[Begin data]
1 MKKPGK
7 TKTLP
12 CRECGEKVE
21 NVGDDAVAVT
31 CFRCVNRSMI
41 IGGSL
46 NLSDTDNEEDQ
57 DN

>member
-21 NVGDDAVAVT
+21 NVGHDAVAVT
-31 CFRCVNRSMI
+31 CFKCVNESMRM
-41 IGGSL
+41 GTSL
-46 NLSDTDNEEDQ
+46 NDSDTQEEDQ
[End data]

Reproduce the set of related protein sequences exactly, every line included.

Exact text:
1 MKKPGK
7 TKTLP
12 CRECGEKVE
21 NVGDDAVAVT
31 CFRCVNRSMI
41 IGGSL
46 NLSDTDNEEDQ
57 DN

>member
-21 NVGDDAVAVT
+21 NVGHDAVAVT
-31 CFRCVNRSMI
+31 CFKCVNESMRM
-41 IGGSL
+41 GTSL
-46 NLSDTDNEEDQ
+46 NDSDTQEEDQ